Mrs. Beckett: I certainly have no plans for such a debate in the next fortnight. I am aware of the recommendation and I am also aware--contrary to what Conservative Members seek to imply--that nothing was said to suggest that there is anything wrong with the number of special advisers that the Government have at present. As I have reminded the hon. Gentleman before, the amount of money received by the Conservative party has been trebled, so it is now able to employ more advisers.

I cannot tell the hon. Gentleman when a debate will be held. When I am ready to tell him, I shall do so from the Dispatch Box.

Mr. Andrew Dismore (Hendon): Today is the anniversary of the liberation of Auschwitz-Birkenau by

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allied forces in 1945. Yesterday, my right hon. Friend the Prime Minister announced that from next year this date will be commemorated as national holocaust memorial day. Can my right hon. Friend find time for a debate so that we can discuss the objectives of the day, which are to commemorate all the victims of the holocaust, to educate today's generations on the lessons of that defining moment in world history and the relevance of it to today's world, and to reaffirm our national commitment to confront racism, anti-semitism and genocide whenever and wherever those issues raise their ugly heads?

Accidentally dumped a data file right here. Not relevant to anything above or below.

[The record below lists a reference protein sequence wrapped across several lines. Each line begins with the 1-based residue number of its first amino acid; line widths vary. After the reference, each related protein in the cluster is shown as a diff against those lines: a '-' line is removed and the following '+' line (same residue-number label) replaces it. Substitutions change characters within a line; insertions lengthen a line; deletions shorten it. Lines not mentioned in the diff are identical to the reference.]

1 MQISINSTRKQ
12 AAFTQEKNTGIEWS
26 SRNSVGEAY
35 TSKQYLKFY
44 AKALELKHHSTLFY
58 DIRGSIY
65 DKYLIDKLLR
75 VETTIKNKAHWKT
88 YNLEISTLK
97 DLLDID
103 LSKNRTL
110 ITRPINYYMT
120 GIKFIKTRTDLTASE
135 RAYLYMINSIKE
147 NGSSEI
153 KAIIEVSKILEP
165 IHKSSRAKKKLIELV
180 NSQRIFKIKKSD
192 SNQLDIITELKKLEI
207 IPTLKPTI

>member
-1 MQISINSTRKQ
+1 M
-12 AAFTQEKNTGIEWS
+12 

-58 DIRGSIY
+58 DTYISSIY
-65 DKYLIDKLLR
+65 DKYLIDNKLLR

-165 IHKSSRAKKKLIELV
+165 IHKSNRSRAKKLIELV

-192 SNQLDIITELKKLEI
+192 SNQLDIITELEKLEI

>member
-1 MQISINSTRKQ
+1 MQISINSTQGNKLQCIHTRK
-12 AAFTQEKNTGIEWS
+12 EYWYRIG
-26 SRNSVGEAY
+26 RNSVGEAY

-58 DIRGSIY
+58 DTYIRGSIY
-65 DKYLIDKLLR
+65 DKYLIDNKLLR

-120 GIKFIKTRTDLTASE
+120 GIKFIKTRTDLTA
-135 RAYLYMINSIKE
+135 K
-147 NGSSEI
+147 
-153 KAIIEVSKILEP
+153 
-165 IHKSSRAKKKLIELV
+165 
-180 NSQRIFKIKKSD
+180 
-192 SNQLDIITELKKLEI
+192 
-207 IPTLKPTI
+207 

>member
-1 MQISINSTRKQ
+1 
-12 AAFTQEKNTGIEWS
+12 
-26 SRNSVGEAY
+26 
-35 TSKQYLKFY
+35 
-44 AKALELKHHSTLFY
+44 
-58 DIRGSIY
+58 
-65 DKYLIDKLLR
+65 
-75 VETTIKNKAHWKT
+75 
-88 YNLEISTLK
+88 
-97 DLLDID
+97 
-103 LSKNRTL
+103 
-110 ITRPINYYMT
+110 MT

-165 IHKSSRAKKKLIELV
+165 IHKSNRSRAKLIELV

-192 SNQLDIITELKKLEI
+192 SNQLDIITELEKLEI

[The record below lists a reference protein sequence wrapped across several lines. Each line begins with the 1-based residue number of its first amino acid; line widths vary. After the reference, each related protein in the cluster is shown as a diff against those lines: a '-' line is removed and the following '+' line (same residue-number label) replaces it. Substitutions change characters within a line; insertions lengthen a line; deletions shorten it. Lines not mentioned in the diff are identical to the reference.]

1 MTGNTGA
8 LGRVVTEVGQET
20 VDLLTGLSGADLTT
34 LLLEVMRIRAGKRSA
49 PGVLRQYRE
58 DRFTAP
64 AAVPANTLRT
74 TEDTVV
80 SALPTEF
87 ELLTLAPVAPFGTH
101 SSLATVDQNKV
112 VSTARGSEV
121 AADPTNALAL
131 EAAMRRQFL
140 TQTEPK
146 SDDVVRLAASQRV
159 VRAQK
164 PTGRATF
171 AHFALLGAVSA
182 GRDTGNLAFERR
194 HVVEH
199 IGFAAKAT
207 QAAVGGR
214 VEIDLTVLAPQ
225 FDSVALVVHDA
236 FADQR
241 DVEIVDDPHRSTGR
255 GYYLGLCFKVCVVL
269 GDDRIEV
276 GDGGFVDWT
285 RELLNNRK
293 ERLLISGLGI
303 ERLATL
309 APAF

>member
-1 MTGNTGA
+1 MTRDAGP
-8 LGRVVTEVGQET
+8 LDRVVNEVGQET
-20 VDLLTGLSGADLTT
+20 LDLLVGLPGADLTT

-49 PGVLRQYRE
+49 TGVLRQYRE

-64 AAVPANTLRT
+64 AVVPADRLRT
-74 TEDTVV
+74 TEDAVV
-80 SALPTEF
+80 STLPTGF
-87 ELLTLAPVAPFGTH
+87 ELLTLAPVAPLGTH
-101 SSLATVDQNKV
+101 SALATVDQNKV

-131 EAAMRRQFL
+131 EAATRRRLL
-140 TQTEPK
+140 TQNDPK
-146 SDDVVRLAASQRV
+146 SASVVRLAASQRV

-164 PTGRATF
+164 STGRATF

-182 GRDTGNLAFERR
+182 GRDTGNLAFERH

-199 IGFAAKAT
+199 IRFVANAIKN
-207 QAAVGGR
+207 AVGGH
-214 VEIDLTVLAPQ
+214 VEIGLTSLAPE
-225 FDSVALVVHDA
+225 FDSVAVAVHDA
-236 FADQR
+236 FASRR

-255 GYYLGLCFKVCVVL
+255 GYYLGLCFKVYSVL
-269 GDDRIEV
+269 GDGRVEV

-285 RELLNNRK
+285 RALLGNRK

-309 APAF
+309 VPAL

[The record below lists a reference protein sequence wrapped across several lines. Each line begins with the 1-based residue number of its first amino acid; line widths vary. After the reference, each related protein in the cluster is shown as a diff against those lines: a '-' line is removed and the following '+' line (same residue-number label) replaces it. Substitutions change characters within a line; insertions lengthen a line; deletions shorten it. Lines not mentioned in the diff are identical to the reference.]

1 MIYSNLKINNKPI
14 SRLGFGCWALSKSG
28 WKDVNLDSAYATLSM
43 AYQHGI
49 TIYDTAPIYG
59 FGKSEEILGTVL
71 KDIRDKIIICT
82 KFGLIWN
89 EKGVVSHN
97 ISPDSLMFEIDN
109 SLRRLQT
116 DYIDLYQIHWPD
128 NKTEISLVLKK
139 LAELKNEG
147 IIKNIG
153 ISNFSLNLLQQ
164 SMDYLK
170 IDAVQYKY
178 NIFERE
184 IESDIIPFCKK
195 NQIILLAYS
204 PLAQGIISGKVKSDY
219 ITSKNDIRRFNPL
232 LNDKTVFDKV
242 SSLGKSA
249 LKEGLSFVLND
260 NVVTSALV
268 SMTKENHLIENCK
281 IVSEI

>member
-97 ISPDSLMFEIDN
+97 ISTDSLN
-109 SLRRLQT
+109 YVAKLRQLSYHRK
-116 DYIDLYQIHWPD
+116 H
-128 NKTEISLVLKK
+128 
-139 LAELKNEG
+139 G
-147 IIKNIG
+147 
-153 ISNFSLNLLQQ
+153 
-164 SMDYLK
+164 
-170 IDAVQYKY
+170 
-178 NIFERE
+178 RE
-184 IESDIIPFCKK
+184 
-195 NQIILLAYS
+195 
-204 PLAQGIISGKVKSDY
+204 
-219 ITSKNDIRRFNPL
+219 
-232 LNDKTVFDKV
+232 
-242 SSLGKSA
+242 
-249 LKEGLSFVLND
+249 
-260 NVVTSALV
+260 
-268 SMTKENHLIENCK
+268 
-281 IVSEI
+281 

Mrs. Beckett: I am aware of the Government's proposal for a holocaust memorial day. I am aware also of how much work my hon. Friend has done in this regard and of his strong support and advocacy for such a commemoration. I share his view, as do the Government, that it is important that we learn lessons from some of the most dreadful events that have happened in human history, so that we may do our utmost to strive to avoid any circumstances in which they are repeated. I cannot undertake now to find time for a debate, but I share his view that this is an important issue.

Dr. Julian Lewis (New Forest, East): Given the importance of decommissioning in the Opposition's support for the Good Friday agreement, may I add my support for the requests for a statement on the de Chastelain report? In asking the Secretary of State for such a statement, will the right hon. Lady convey to him the concerns of those of us who are worried that if all arms are supposed to be decommissioned by the end of May, there seems to be no progress in decommissioning any of them by the end of January?